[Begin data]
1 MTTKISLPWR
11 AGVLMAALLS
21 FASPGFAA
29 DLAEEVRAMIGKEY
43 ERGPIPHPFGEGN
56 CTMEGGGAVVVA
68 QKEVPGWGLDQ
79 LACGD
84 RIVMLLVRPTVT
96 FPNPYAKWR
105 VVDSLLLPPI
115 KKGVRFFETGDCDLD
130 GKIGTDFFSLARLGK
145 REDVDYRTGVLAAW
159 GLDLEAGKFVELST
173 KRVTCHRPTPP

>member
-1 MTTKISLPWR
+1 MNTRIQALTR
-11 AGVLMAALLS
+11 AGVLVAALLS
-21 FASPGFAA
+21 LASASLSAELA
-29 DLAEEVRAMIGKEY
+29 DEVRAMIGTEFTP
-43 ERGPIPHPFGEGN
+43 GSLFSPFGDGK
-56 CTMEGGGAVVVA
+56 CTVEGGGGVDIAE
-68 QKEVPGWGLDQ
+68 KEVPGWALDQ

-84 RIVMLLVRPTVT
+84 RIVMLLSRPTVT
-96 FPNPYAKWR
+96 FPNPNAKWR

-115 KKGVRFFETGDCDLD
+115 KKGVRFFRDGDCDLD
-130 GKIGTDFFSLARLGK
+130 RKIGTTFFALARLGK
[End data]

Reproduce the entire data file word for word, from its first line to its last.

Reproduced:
1 MTTKISLPWR
11 AGVLMAALLS
21 FASPGFAA
29 DLAEEVRAMIGKEY
43 ERGPIPHPFGEGN
56 CTMEGGGAVVVA
68 QKEVPGWGLDQ
79 LACGD
84 RIVMLLVRPTVT
96 FPNPYAKWR
105 VVDSLLLPPI
115 KKGVRFFETGDCDLD
130 GKIGTDFFSLARLGK
145 REDVDYRTGVLAAW
159 GLDLEAGKFVELST
173 KRVTCHRPTPP

>member
-1 MTTKISLPWR
+1 MNTRIQALTR
-11 AGVLMAALLS
+11 AGVLVAALLS
-21 FASPGFAA
+21 LASASLSAELA
-29 DLAEEVRAMIGKEY
+29 DEVRAMIGTEFTP
-43 ERGPIPHPFGEGN
+43 GSLFSPFGDGK
-56 CTMEGGGAVVVA
+56 CTVEGGGGVDIAE
-68 QKEVPGWGLDQ
+68 KEVPGWALDQ

-84 RIVMLLVRPTVT
+84 RIVMLLSRPTVT
-96 FPNPYAKWR
+96 FPNPNAKWR

-115 KKGVRFFETGDCDLD
+115 KKGVRFFRDGDCDLD
-130 GKIGTDFFSLARLGK
+130 RKIGTTFFALARLGK